Shenmue creator Yu Suzuki has discussed the future of the series and revealed he’d consider working on a prequel game set in the original’s Yokosuka.
Shenmue 3, the long-awaited sequel to the 1999 Sega Dreamcast RPG, released for PS4 and PC in November 2019, much to the delight of fans who had been waiting for a new instalment for nearly two decades.
However, the game seemingly failed to find a significant audience beyond its 70,000 Kickstarter backers, with even its publisher Deep Silver calling it “a core niche” game and not a “a mass-market product.” Regardless, Suzuki has expressed a desire to continue with the series.
Speaking in a new interview with IGN Japan, Suzuki did not directly confirm plans for Shenmue 4, but he discussed broad ideas for where he could take the series next, if allowed.
One of those ideas is a prequel similar to the Yakuza series’ Yakuza 0, which turned out to be a turning point for the franchise by presenting an accessible entry for new players.
Asked if he had thought of a similar approach for Shenmue, Suzuki told IGN: “Yes, I have. I cannot go into detail at this point, but it is something I have been thinking about.
“I think recreating the streets of Dobuita with modern visuals on a new engine alone would make it worth doing. It also connects to the topic of not simply expanding in size. Making an even more detailed Dobuita than the original Shenmue is an interesting idea, especially if it’s not a remake but a prequel with a new story.”
Suzuki reiterated that, if Shenmue 4 happens, he wants to make it more accessible to new players than Shenmue 3, which was primarily designed to please hardcore Kickstarter backers.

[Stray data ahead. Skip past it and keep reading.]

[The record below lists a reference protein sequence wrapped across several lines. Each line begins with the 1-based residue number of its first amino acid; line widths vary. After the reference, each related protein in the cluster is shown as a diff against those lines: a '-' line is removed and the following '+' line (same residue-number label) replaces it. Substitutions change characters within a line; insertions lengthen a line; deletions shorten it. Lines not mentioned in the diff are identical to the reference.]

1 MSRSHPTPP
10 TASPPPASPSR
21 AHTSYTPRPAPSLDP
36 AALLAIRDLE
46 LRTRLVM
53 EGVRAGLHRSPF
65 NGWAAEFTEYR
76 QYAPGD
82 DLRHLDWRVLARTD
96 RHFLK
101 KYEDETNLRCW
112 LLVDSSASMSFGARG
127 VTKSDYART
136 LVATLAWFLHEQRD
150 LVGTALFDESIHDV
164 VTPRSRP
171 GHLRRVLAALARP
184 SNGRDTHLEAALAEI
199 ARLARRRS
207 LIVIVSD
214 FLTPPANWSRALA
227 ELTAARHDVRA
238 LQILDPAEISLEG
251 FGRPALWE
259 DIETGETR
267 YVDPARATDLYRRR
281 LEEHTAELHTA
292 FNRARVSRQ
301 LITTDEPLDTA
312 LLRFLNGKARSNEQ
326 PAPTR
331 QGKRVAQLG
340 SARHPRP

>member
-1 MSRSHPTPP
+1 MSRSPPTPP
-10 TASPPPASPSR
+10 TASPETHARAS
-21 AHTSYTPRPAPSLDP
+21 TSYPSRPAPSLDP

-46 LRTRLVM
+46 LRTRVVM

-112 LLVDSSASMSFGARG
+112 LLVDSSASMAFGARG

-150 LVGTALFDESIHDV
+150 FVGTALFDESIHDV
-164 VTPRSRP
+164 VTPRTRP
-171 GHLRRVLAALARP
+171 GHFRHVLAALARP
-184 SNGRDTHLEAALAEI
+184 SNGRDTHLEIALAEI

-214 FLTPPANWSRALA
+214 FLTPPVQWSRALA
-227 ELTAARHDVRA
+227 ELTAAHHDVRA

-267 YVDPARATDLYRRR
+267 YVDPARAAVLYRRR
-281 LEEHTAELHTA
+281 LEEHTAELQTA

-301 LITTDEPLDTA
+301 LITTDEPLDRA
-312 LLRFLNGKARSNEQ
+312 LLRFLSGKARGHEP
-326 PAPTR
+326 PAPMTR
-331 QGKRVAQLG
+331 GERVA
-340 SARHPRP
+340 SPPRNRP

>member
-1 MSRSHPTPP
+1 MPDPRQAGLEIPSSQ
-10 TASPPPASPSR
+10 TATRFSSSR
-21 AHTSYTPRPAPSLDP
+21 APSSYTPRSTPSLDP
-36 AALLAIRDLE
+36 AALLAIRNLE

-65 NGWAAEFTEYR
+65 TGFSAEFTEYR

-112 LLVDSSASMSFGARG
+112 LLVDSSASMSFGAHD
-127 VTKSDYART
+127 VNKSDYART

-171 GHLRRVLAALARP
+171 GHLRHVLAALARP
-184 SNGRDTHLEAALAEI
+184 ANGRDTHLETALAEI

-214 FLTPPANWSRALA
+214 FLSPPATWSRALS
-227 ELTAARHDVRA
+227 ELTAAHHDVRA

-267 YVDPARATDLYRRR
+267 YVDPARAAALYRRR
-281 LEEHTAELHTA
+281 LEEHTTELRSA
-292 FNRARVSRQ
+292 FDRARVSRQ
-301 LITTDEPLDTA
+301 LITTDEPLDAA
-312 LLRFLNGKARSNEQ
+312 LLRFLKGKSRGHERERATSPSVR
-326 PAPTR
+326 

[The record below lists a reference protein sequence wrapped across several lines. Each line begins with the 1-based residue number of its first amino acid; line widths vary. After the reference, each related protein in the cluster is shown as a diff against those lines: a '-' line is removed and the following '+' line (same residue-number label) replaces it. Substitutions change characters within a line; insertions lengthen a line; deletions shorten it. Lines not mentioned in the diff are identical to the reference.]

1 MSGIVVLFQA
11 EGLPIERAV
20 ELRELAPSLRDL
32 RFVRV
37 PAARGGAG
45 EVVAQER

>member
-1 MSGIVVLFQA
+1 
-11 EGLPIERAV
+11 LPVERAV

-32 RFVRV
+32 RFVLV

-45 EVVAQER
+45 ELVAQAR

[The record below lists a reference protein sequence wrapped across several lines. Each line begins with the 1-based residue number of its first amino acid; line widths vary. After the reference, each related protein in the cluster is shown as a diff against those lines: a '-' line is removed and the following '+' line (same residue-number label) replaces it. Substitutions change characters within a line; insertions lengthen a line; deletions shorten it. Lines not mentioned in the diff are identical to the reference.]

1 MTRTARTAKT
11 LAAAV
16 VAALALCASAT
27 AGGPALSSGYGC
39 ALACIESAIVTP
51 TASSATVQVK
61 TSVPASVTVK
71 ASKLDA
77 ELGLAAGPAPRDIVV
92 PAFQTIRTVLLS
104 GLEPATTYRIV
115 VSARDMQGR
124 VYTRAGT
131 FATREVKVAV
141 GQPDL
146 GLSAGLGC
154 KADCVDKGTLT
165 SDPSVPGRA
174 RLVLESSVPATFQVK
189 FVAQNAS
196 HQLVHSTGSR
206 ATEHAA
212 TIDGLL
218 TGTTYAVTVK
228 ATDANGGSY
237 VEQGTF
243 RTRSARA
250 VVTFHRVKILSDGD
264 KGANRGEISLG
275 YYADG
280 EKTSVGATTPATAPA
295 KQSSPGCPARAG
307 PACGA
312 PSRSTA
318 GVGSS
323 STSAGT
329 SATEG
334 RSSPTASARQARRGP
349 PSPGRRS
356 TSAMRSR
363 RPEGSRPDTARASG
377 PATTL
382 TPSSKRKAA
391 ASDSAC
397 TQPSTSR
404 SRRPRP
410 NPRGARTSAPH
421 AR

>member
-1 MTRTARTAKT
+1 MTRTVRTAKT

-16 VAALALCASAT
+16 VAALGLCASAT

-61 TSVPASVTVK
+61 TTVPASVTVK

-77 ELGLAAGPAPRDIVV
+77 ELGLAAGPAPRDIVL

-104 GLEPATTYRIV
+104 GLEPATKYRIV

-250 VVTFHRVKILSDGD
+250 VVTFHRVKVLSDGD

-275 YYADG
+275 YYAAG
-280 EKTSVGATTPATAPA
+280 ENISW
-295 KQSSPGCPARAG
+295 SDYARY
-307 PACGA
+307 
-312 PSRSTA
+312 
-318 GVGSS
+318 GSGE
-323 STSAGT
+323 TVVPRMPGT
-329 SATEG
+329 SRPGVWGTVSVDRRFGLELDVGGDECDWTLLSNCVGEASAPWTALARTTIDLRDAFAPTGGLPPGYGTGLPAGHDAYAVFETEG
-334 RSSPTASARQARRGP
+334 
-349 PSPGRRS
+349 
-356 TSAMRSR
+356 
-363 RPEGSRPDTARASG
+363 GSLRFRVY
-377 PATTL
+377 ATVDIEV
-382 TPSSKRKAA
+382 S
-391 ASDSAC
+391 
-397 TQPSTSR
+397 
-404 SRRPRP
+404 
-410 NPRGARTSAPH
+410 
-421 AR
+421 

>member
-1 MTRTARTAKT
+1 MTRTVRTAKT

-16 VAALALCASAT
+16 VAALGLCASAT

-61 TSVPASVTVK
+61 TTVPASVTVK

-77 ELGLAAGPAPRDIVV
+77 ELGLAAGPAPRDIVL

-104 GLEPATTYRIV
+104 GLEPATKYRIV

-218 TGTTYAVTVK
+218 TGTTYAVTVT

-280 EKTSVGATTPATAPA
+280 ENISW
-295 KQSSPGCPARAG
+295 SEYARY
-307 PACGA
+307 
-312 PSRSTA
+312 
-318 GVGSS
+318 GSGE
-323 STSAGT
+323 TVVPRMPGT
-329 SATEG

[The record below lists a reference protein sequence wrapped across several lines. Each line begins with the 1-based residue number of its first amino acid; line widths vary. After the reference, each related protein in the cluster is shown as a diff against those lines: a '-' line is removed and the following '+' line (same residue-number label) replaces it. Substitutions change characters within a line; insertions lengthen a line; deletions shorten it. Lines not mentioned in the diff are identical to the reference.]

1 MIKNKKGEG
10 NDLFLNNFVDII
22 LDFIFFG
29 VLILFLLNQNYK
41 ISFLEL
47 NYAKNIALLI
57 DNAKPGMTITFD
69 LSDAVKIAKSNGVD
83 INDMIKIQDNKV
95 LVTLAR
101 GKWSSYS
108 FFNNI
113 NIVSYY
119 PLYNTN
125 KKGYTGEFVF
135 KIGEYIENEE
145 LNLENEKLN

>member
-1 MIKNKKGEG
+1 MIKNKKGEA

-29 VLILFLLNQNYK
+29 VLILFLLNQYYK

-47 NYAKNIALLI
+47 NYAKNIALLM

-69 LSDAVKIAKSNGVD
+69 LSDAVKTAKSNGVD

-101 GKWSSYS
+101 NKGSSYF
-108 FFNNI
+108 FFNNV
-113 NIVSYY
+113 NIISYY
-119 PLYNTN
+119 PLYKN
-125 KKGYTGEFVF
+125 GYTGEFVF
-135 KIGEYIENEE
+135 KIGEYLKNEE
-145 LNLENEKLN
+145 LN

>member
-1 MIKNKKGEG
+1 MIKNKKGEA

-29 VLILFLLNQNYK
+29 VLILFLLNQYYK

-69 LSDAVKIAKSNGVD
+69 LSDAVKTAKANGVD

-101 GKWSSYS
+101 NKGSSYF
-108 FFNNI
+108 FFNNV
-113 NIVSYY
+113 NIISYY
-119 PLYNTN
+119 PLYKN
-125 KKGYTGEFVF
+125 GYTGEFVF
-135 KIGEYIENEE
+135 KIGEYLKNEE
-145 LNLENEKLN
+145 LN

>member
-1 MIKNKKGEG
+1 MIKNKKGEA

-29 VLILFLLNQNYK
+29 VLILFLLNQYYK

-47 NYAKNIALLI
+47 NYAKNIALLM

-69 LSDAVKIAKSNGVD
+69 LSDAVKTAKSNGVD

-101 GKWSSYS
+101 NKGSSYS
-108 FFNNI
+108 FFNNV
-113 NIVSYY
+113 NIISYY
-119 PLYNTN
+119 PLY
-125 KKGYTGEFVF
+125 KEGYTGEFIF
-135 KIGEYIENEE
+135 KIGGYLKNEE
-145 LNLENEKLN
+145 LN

“I want Shenmue 4 to be enjoyable for newcomers,” he said. “To make that possible, the most important thing is to make it enjoyable without knowing previous events in the story. I don’t think that a new player wants to know 100% of the story. 20 or 30% could be enough.
“In Shenmue 3, we implemented a digest movie that teaches the player the main events of the previous games, but for Shenmue 4 I want to integrate that part into the main game. It would be great if the player could naturally learn about previous events just by playing the game. For example, rather than watching a separate movie, having playable flashbacks could be a way to do it.”
Yu Suzuki previously pledged to continue making Shenmue games “as long as there are those who wish to see Shenmue live on.” The commitment was made via an in-game letter to fans shown during Shenmue 3’s staff credits.
While it’s unclear if a new game is officially in development, Suzuki told IGN he’s still busy working on other projects.
“Besides Shenmue, there are various ideas for other games that I would like to make,” he said. “And while I cannot go into detail about it today, we are working on a new game right now.”